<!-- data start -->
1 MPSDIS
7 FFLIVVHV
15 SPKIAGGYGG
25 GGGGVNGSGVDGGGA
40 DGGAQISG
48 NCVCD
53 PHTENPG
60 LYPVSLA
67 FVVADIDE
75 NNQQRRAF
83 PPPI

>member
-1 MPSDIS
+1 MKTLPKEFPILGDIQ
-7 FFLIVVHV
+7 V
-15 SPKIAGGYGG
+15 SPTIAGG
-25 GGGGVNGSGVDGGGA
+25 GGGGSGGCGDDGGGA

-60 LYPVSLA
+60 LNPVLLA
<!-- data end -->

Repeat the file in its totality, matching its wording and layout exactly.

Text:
1 MPSDIS
7 FFLIVVHV
15 SPKIAGGYGG
25 GGGGVNGSGVDGGGA
40 DGGAQISG
48 NCVCD
53 PHTENPG
60 LYPVSLA
67 FVVADIDE
75 NNQQRRAF
83 PPPI

>member
-1 MPSDIS
+1 MKTLPKEFPILGDIQ
-7 FFLIVVHV
+7 V
-15 SPKIAGGYGG
+15 SPTIAGG
-25 GGGGVNGSGVDGGGA
+25 GGGGSGGCGDDGGGA

-60 LYPVSLA
+60 LNPVLLA